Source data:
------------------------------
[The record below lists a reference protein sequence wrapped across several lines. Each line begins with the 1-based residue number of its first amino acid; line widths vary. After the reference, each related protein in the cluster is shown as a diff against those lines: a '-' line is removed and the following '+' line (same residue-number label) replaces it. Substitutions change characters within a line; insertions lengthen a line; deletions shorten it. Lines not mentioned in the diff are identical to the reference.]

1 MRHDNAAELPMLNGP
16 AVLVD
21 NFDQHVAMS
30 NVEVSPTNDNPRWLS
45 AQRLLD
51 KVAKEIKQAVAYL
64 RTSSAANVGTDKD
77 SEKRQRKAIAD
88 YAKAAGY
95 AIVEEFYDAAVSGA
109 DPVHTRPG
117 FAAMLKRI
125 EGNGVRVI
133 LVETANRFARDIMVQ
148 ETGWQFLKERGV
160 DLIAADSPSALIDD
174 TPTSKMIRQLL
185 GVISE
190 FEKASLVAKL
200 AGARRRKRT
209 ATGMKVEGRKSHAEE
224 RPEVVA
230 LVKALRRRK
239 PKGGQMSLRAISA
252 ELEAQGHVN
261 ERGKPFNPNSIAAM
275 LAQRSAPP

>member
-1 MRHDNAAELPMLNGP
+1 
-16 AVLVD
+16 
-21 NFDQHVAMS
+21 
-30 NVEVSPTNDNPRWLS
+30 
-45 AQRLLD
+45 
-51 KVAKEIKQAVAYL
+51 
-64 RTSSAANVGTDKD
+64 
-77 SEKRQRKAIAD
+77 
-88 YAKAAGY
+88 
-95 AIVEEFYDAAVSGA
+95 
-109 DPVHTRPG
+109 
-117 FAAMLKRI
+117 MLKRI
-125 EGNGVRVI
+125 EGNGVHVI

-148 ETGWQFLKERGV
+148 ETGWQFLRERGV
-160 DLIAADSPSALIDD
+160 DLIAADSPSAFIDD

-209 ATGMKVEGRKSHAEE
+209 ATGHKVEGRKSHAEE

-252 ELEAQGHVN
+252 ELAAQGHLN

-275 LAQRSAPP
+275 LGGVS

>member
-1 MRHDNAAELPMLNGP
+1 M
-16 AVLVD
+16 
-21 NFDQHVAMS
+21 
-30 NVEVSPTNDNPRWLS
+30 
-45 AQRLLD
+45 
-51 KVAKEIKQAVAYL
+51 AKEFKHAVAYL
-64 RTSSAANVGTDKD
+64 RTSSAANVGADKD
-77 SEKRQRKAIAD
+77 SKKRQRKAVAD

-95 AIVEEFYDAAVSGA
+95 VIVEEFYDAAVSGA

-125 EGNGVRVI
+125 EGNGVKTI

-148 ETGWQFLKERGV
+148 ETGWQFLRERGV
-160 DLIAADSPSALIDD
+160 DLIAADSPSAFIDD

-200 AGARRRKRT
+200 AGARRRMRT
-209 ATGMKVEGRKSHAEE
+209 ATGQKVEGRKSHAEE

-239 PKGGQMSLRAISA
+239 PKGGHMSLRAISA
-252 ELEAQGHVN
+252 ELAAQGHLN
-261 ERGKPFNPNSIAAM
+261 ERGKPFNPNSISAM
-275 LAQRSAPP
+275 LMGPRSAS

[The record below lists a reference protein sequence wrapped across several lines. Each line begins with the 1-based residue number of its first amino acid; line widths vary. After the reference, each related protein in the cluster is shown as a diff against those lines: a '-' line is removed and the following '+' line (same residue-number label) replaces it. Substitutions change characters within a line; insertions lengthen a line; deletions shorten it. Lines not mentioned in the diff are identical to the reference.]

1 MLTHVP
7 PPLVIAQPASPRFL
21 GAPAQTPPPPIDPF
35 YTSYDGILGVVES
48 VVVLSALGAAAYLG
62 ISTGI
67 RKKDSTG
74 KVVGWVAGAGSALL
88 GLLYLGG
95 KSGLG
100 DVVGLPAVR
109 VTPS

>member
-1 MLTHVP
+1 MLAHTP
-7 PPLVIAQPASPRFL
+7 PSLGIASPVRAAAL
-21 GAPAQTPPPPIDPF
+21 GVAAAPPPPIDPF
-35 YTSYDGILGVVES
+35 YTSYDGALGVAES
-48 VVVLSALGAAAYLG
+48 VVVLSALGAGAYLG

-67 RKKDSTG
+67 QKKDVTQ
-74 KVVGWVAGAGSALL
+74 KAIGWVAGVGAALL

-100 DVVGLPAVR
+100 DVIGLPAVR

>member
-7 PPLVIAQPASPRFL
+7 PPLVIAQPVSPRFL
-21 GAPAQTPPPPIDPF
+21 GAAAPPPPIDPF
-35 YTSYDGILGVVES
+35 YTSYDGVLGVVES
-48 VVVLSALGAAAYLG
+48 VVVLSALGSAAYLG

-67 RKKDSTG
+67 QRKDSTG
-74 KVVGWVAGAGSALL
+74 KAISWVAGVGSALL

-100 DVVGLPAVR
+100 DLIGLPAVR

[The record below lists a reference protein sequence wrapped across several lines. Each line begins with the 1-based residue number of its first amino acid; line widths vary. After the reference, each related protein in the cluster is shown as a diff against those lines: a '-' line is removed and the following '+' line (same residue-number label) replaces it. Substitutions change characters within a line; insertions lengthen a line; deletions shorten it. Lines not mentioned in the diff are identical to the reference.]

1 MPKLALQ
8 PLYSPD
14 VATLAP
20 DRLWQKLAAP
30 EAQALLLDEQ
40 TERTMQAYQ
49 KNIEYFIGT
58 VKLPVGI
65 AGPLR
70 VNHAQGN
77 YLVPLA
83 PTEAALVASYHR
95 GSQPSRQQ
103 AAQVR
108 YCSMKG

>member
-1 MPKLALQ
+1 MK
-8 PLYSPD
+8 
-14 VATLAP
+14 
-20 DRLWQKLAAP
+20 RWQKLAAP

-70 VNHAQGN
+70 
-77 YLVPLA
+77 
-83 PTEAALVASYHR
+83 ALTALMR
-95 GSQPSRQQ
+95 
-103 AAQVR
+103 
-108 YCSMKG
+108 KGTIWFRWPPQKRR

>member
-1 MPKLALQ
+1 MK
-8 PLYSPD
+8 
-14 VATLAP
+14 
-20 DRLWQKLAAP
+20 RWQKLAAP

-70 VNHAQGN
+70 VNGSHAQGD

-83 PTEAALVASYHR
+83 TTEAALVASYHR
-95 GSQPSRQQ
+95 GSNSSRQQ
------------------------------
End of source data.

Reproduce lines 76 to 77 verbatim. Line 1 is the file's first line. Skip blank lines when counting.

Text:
+45 
-51 KVAKEIKQAVAYL